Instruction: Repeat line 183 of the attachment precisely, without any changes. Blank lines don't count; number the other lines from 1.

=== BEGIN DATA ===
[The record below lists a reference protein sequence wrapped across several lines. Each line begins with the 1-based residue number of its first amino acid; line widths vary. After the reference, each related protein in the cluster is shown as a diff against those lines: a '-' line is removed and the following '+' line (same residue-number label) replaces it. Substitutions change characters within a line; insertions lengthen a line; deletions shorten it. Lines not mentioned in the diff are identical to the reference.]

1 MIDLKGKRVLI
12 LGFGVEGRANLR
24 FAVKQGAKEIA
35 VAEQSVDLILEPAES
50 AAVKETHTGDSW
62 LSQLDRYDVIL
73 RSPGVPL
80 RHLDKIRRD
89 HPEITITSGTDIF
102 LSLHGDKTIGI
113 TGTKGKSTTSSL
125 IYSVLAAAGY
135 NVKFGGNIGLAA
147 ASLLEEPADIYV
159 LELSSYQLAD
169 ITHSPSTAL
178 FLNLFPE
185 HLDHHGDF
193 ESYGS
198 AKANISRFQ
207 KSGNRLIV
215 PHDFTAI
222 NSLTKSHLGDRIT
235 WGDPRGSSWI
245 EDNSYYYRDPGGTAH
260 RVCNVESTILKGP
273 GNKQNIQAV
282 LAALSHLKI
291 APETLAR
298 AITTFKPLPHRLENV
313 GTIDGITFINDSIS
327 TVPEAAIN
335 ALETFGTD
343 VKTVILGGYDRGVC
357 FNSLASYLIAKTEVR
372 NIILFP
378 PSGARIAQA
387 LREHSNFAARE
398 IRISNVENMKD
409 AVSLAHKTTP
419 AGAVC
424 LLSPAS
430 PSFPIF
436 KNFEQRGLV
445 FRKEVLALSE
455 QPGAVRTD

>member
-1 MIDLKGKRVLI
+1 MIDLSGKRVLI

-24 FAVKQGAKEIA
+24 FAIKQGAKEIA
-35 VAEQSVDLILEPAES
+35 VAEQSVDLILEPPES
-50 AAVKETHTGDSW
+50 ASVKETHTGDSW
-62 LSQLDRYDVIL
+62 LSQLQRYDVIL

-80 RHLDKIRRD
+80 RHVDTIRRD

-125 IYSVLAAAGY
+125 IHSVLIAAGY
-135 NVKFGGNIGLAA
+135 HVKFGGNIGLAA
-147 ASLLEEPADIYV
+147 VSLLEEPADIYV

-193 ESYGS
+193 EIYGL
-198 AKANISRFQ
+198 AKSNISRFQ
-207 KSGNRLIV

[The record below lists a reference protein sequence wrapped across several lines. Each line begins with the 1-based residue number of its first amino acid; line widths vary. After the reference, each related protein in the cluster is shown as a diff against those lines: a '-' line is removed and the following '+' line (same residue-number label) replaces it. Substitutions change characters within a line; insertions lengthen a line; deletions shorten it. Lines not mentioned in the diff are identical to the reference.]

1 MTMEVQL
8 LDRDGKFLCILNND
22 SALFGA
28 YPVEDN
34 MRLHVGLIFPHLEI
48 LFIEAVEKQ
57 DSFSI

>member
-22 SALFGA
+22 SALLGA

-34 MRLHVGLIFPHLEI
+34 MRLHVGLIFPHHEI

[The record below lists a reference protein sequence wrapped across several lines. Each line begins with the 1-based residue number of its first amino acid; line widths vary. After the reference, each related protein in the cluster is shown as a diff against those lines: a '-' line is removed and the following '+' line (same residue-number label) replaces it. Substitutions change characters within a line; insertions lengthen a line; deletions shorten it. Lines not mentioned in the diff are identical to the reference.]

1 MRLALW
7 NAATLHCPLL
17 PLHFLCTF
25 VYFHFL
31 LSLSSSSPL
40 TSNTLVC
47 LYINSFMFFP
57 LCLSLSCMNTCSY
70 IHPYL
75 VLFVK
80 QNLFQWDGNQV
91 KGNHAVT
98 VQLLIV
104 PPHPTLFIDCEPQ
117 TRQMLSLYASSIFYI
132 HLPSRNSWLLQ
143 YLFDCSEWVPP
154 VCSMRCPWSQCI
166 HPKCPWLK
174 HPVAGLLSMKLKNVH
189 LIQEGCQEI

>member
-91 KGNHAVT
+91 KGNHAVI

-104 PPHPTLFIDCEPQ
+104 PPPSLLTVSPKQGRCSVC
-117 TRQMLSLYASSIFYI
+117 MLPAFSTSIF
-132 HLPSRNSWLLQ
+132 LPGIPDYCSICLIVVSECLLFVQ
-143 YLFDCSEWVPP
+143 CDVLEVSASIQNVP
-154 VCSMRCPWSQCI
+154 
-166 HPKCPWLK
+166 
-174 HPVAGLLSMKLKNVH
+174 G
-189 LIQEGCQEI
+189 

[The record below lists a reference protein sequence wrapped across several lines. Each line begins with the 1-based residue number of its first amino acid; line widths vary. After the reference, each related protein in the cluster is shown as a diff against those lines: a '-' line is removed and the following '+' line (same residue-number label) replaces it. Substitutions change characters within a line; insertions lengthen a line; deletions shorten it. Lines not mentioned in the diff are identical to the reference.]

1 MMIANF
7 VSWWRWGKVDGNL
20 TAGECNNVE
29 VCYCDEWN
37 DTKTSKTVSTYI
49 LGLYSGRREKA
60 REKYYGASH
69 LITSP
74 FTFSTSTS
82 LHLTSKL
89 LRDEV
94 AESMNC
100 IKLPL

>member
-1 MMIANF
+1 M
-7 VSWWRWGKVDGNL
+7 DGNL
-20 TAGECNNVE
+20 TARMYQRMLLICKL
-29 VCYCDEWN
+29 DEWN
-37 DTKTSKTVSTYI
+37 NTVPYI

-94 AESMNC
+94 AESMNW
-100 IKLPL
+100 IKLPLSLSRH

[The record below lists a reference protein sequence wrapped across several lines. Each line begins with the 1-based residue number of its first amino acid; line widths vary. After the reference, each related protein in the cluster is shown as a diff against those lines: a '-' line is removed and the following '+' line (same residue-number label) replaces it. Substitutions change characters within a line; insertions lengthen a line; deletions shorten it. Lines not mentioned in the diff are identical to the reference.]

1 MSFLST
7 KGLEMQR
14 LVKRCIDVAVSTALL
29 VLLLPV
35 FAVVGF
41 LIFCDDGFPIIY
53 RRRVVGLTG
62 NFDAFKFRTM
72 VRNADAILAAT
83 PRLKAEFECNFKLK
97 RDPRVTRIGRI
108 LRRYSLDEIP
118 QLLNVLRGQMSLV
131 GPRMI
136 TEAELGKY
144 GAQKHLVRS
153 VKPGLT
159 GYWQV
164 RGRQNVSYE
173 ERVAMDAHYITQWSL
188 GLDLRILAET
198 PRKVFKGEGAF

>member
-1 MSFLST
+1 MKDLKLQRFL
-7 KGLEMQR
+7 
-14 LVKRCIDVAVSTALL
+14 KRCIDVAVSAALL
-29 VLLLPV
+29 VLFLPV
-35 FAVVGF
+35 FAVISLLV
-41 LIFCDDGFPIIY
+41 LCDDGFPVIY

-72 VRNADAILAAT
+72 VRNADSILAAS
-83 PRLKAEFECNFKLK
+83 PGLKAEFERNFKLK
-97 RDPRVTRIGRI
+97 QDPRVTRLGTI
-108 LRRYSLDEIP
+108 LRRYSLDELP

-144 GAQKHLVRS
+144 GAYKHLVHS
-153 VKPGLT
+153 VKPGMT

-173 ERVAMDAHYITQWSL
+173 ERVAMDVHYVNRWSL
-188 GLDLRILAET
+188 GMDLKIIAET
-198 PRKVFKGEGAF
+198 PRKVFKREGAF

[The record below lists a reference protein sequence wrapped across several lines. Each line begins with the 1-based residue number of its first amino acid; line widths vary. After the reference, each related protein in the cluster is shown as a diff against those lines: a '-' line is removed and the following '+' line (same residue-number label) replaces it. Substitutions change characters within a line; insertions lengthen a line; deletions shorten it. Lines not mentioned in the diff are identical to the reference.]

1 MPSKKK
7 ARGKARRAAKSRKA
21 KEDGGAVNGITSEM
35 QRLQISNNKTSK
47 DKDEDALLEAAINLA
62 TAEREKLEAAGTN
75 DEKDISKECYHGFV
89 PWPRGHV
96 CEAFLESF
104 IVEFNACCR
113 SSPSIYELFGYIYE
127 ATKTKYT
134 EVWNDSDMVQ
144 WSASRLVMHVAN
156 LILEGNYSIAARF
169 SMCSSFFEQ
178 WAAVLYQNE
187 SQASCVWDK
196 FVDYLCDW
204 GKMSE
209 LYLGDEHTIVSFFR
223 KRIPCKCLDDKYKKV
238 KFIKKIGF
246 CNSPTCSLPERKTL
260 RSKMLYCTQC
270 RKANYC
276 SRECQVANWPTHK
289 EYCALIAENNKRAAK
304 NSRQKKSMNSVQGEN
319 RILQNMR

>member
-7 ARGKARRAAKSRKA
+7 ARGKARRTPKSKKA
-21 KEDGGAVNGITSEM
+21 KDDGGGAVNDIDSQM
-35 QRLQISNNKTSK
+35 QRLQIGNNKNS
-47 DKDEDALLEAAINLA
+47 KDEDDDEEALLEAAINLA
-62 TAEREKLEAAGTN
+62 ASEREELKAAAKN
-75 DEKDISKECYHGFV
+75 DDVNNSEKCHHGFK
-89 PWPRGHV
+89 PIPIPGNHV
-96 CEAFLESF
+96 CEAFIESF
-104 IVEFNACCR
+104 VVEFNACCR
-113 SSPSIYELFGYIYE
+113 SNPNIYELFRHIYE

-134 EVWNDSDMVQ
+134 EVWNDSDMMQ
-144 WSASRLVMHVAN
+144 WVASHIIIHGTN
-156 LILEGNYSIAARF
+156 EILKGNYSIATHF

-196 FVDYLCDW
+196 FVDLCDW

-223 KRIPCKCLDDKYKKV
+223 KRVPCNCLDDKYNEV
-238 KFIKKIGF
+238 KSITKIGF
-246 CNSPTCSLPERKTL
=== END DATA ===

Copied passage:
-14 LVKRCIDVAVSTALL